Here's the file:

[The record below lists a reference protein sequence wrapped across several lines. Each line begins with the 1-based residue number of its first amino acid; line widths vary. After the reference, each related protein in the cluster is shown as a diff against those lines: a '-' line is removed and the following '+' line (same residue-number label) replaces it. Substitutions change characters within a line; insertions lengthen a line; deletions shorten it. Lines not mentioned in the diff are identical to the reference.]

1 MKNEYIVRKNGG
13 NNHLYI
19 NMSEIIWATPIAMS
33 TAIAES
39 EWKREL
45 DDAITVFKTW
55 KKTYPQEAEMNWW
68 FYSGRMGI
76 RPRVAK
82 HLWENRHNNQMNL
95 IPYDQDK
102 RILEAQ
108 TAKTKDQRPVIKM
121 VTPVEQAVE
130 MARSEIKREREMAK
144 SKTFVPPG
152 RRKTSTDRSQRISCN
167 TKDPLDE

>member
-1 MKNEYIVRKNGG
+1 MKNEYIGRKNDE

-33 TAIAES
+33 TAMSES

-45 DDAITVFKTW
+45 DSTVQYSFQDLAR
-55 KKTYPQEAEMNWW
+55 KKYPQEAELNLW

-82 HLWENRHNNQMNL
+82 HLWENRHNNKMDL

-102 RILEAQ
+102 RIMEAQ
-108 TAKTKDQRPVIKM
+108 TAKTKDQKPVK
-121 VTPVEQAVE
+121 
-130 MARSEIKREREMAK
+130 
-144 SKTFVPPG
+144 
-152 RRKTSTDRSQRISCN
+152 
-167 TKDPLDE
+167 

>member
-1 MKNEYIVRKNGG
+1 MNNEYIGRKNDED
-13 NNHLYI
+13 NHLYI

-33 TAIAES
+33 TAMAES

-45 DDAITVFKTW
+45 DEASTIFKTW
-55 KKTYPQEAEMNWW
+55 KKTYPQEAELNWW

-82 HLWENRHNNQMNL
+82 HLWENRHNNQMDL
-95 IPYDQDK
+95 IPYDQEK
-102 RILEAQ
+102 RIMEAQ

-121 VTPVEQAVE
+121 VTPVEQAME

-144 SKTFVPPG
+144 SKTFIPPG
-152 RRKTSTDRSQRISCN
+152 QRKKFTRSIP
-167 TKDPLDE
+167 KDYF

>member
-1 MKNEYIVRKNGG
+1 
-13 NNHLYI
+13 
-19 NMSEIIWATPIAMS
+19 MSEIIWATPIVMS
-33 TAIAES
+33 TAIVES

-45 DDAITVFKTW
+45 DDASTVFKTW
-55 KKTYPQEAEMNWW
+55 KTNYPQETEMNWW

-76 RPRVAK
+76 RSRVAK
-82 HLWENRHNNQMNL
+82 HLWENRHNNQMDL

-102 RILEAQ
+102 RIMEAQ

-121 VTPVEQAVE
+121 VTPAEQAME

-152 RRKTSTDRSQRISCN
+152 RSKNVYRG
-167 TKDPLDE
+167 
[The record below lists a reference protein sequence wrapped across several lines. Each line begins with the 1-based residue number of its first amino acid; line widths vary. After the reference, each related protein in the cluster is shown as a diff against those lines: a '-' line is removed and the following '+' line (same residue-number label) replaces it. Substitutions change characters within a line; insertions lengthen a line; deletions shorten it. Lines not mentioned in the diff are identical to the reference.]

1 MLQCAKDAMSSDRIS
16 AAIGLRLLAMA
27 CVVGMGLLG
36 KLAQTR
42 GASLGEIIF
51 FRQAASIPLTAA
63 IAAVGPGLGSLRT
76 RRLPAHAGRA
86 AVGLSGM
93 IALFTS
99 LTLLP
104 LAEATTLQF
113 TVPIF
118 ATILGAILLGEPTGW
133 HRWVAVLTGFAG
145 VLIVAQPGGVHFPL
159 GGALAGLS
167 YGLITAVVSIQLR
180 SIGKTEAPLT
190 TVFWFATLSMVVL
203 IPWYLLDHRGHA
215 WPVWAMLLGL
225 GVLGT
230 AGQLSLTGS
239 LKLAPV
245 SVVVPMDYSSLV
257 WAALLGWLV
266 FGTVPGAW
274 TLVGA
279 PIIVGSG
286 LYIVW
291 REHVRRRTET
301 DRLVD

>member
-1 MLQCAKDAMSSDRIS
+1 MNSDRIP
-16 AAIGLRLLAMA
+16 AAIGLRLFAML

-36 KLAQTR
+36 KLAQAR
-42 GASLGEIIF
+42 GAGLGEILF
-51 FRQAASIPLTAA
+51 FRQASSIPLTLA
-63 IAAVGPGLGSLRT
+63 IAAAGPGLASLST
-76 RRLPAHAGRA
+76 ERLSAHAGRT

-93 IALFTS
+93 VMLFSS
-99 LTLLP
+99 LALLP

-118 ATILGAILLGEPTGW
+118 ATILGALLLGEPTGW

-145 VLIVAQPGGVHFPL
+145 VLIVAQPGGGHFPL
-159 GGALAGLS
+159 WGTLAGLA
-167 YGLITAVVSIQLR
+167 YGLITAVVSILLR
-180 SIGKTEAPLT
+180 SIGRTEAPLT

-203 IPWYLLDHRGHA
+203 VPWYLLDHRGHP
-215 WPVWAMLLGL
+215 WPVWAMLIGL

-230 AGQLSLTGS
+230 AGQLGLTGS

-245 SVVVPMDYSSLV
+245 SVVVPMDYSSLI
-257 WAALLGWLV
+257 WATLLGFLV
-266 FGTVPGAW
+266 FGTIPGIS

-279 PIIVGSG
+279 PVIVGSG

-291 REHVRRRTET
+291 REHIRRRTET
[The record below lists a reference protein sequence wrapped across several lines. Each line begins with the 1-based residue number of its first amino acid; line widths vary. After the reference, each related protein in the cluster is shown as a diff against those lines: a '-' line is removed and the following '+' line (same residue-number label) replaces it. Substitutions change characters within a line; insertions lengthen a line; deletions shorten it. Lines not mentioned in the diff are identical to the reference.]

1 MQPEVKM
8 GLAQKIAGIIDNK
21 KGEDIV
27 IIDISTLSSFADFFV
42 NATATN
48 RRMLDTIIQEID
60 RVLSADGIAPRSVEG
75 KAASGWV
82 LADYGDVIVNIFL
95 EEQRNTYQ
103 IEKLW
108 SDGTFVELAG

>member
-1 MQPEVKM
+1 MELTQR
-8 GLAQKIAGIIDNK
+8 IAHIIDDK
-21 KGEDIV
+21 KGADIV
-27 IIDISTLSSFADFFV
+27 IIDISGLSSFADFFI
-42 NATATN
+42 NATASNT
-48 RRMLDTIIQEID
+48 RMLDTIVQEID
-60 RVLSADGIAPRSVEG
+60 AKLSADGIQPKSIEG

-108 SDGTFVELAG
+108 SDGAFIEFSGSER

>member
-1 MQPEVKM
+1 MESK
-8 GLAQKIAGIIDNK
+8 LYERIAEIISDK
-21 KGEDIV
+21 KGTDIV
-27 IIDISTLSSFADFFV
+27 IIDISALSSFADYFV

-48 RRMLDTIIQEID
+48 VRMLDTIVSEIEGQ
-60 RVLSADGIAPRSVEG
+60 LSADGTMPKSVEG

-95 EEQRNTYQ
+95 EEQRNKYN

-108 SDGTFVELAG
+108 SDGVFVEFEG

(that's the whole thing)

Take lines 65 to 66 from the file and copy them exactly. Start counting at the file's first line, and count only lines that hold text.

+144 SKTFIPPG
-152 RRKTSTDRSQRISCN